Scientific Background

The basic idea of the NASCENCE project is to use computer controlled manipulation of physical systems composed of nanoscale self-assembled components to steer them towards doing useful computation and information processing. The project aims at the physical realization and theoretical characterization of such programmable and (re)configurable network architectures. Using computer controlled manipulation and evolution, e.g. by genetic algorithms, such network architectures are trained via external stimuli to perform a computational task or information processing function. Figure 1 shows a schematic set up of the proposed technology. Basically, we shall utilize a block of matter that allows us to change its properties/behaviour by external stimuli. These external forces induce property changes, which we can control by algorithms that run on a digital computer, so that there is a direct link between the external forces that we have control over and the induced changes in the block of matter. By measuring the behaviour of the altered block of matter, we can submit input data to the sample and receive output data. In this way we have performed a type of computation. Of course we cannot directly program the particle dynamics and we do not have control of the particles, at least not directly. The particles will interact with their nearest neighbours and we can exploit these phenomena along with the state changes in regions of the block of matter, in order to perform computations.

FIG 1: Schematic illustration of the proposed computational system with bulk matter

Within the NASCENCE project, we envisage newly developed information processing devices that are exploitable by computer controlled evolution as a kind of configurable analogue processor. In its broadest sense, it is a physical device whose physical state or configuration is determined by discrete sets of signals, e.g. voltages, currents or magnetic fields. The idea is that a digital computer can supply, collect and optimize the configuration data that may be transformed into another physical data format, e.g. strings of zeros and ones. A form of Darwinian evolution, e.g. applying genetic algorithms, can be used to reward good candidate configurations, recombine them into new candidate configurations, and converge to configurations that carry out the desired computation.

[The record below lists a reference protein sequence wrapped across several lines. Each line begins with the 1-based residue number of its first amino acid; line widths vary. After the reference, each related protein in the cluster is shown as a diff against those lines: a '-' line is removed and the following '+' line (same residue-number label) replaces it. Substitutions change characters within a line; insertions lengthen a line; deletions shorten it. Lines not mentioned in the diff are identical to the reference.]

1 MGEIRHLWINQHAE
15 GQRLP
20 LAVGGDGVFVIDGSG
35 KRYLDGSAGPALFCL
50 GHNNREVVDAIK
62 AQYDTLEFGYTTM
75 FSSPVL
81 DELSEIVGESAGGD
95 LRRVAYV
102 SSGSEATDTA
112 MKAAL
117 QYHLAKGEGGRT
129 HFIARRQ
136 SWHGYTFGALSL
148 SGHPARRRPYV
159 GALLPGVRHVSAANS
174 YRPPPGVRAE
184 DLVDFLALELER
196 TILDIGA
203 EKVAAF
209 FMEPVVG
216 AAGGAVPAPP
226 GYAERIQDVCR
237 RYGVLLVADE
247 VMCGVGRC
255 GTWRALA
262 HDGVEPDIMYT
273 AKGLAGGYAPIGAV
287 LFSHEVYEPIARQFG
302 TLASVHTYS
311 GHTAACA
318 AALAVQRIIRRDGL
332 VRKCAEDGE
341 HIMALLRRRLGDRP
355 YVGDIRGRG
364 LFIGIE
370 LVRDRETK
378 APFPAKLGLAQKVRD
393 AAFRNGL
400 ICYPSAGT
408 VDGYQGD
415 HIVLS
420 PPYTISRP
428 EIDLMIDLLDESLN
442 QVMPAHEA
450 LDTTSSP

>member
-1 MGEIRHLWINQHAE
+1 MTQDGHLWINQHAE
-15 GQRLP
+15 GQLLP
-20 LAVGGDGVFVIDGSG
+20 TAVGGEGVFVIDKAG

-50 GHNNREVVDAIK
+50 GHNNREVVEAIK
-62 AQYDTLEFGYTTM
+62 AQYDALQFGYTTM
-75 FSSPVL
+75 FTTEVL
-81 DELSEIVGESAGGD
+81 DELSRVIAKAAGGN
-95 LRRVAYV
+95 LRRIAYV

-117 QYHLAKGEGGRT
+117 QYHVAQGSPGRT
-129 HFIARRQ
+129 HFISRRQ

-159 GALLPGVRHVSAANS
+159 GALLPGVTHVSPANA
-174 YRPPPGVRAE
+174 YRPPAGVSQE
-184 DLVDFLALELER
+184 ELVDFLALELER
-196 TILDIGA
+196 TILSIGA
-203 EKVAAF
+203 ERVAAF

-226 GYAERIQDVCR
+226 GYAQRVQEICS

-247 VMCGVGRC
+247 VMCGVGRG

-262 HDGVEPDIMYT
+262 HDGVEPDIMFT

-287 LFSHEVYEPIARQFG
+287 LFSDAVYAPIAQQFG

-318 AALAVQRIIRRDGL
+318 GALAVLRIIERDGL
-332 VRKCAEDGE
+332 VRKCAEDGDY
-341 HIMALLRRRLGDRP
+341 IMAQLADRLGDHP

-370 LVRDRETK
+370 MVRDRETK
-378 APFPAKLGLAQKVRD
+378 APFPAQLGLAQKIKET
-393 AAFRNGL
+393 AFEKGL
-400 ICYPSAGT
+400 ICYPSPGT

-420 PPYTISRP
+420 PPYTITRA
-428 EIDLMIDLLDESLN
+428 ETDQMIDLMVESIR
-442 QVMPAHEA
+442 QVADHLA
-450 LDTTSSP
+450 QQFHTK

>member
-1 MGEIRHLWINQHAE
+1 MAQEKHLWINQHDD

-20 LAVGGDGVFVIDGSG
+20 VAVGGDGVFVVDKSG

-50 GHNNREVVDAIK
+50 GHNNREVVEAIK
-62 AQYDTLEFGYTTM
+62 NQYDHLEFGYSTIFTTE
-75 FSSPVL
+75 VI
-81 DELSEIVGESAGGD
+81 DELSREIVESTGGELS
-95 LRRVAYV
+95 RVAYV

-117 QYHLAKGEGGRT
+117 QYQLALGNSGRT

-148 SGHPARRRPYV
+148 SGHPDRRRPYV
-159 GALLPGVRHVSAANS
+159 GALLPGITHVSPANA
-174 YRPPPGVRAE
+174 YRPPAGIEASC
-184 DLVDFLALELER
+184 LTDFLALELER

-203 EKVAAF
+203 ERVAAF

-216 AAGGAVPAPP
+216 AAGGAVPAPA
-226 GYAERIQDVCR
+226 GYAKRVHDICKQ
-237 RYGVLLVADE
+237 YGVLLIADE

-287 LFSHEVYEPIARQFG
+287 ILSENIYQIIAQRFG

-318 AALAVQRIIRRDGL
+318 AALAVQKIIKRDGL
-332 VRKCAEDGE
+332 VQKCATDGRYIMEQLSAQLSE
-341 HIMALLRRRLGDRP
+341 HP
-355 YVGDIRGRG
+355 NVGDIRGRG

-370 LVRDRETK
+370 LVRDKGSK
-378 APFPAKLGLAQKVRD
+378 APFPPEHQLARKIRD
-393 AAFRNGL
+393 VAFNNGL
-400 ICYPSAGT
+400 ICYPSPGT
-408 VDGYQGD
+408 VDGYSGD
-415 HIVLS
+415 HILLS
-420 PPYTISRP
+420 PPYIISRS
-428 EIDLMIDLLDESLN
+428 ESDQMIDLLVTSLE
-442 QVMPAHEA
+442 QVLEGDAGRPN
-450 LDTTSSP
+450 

Below is more information, but for short descriptions of the nine work packages of NASCENCE follow the links at:   Project Work Packages

Expected main outputs
The main outputs of the NASCENCE project focus on:

  • Developing evolving nanosystems based on new materials, moving from existing proofs-of-concept on a centimetre scale and simulated systems on a micrometre scale to systems on a scale of 10-100 nanometres
  • Developing a generic interface consisting of hardware and software for testing, exploring and evolving such systems, to be used within and beyond the time frame of the project, extending a prototype that has been used in cm scale set-ups
  • Developing a novel theoretical foundation for such systems based on discrete mathematical concepts, in particular on graph theoretical concepts, extending the theory in these areas as well
  • Developing novel simulation software and tools based on the newly developed theoretical foundations, moving from time consuming methods based on differential equations to faster methods that will be suitable for very large scale simulations

The output from the NASCENCE project will take the form of new software, hardware, new materials, experimental and theoretical results and knowledge, and in educating people.

Benefits from the project will be in the form of new computational strategies and algorithms, new
nanostructured materials, and probing and exploiting new concepts in tuning charge transport and storage in new thin film architectures. Increased understanding of the interplay between structural and electronic processes in these devices will create new paradigms in computation and materials design and open up a range of possibilities for fabrication of a new generation of electronic devices. The project is of particular relevance to the field of nanotechnology and nanoscience.